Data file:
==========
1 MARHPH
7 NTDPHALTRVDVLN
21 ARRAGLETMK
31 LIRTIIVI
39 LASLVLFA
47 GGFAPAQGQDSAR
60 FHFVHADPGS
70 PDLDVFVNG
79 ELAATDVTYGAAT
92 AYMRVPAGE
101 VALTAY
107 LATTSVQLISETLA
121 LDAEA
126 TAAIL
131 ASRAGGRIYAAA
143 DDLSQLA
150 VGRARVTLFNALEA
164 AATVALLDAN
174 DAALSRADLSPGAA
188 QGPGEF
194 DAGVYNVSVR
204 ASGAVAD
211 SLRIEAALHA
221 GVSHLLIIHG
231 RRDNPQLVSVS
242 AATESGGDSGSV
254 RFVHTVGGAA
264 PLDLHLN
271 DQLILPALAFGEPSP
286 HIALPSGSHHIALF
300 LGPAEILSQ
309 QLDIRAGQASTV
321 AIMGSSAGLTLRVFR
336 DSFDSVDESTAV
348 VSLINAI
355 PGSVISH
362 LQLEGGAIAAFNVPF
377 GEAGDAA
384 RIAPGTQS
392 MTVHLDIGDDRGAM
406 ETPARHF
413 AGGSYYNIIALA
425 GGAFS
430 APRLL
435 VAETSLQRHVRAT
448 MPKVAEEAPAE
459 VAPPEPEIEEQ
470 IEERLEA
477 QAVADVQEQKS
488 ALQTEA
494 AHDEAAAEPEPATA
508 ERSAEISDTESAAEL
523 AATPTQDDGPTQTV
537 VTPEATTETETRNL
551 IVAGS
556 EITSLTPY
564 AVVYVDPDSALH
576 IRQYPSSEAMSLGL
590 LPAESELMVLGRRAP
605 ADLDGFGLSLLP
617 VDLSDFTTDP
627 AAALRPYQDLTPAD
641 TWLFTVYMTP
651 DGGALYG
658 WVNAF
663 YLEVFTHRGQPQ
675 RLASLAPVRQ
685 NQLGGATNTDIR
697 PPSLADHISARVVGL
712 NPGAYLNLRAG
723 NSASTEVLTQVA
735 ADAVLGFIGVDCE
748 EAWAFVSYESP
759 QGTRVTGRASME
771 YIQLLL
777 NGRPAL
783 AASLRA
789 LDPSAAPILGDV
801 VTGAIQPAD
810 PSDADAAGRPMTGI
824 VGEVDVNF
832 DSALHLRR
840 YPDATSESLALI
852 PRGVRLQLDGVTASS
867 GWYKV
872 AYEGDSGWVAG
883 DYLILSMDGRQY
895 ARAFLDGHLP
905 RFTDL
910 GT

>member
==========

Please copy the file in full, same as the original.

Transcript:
1 MARHPH
7 NTDPHALTRVDVLN
21 ARRAGLETMK
31 LIRTIIVI
39 LASLVLFA
47 GGFAPAQGQDSAR
60 FHFVHADPGS
70 PDLDVFVNG
79 ELAATDVTYGAAT
92 AYMRVPAGE
101 VALTAY
107 LATTSVQLISETLA
121 LDAEA
126 TAAIL
131 ASRAGGRIYAAA
143 DDLSQLA
150 VGRARVTLFNALEA
164 AATVALLDAN
174 DAALSRADLSPGAA
188 QGPGEF
194 DAGVYNVSVR
204 ASGAVAD
211 SLRIEAALHA
221 GVSHLLIIHG
231 RRDNPQLVSVS
242 AATESGGDSGSV
254 RFVHTVGGAA
264 PLDLHLN
271 DQLILPALAFGEPSP
286 HIALPSGSHHIALF
300 LGPAEILSQ
309 QLDIRAGQASTV
321 AIMGSSAGLTLRVFR
336 DSFDSVDESTAV
348 VSLINAI
355 PGSVISH
362 LQLEGGAIAAFNVPF
377 GEAGDAA
384 RIAPGTQS
392 MTVHLDIGDDRGAM
406 ETPARHF
413 AGGSYYNIIALA
425 GGAFS
430 APRLL
435 VAETSLQRHVRAT
448 MPKVAEEAPAE
459 VAPPEPEIEEQ
470 IEERLEA
477 QAVADVQEQKS
488 ALQTEA
494 AHDEAAAEPEPATA
508 ERSAEISDTESAAEL
523 AATPTQDDGPTQTV
537 VTPEATTETETRNL
551 IVAGS
556 EITSLTPY
564 AVVYVDPDSALH
576 IRQYPSSEAMSLGL
590 LPAESELMVLGRRAP
605 ADLDGFGLSLLP
617 VDLSDFTTDP
627 AAALRPYQDLTPAD
641 TWLFTVYMTP
651 DGGALYG
658 WVNAF
663 YLEVFTHRGQPQ
675 RLASLAPVRQ
685 NQLGGATNTDIR
697 PPSLADHISARVVGL
712 NPGAYLNLRAG
723 NSASTEVLTQVA
735 ADAVLGFIGVDCE
748 EAWAFVSYESP
759 QGTRVTGRASME
771 YIQLLL
777 NGRPAL
783 AASLRA
789 LDPSAAPILGDV
801 VTGAIQPAD
810 PSDADAAGRPMTGI
824 VGEVDVNF
832 DSALHLRR
840 YPDATSESLALI
852 PRGVRLQLDGVTASS
867 GWYKV
872 AYEGDSGWVAG
883 DYLILSMDGRQY
895 ARAFLDGHLP
905 RFTDL
910 GT

>member